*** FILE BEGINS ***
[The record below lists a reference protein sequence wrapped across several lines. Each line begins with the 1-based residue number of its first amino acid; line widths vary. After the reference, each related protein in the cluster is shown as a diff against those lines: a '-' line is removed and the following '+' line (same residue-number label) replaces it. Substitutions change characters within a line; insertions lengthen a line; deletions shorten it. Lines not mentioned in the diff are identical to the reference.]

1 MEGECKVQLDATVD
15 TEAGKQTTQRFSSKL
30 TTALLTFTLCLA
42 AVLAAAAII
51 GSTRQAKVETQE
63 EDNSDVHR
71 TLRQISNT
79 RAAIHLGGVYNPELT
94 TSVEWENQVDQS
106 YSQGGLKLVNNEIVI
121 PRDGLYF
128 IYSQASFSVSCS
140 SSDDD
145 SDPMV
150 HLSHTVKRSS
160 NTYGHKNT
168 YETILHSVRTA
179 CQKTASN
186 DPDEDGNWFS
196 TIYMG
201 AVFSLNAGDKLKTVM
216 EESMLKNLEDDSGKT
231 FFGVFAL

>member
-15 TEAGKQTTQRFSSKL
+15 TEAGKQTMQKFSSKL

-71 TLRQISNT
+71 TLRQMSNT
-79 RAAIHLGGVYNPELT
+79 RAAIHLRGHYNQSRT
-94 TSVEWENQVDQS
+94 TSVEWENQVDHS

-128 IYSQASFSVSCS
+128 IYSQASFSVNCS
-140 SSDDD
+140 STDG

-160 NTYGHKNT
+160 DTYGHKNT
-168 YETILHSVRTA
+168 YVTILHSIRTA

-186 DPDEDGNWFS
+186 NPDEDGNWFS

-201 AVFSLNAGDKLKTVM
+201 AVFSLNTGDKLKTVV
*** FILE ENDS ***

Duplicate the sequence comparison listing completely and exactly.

[The record below lists a reference protein sequence wrapped across several lines. Each line begins with the 1-based residue number of its first amino acid; line widths vary. After the reference, each related protein in the cluster is shown as a diff against those lines: a '-' line is removed and the following '+' line (same residue-number label) replaces it. Substitutions change characters within a line; insertions lengthen a line; deletions shorten it. Lines not mentioned in the diff are identical to the reference.]

1 MEGECKVQLDATVD
15 TEAGKQTTQRFSSKL
30 TTALLTFTLCLA
42 AVLAAAAII
51 GSTRQAKVETQE
63 EDNSDVHR
71 TLRQISNT
79 RAAIHLGGVYNPELT
94 TSVEWENQVDQS
106 YSQGGLKLVNNEIVI
121 PRDGLYF
128 IYSQASFSVSCS
140 SSDDD
145 SDPMV
150 HLSHTVKRSS
160 NTYGHKNT
168 YETILHSVRTA
179 CQKTASN
186 DPDEDGNWFS
196 TIYMG
201 AVFSLNAGDKLKTVM
216 EESMLKNLEDDSGKT
231 FFGVFAL

>member
-15 TEAGKQTTQRFSSKL
+15 TEAGKQTMQKFSSKL

-71 TLRQISNT
+71 TLRQMSNT
-79 RAAIHLGGVYNPELT
+79 RAAIHLRGHYNQSRT
-94 TSVEWENQVDQS
+94 TSVEWENQVDHS

-128 IYSQASFSVSCS
+128 IYSQASFSVNCS
-140 SSDDD
+140 STDG

-160 NTYGHKNT
+160 DTYGHKNT
-168 YETILHSVRTA
+168 YVTILHSIRTA

-186 DPDEDGNWFS
+186 NPDEDGNWFS

-201 AVFSLNAGDKLKTVM
+201 AVFSLNTGDKLKTVV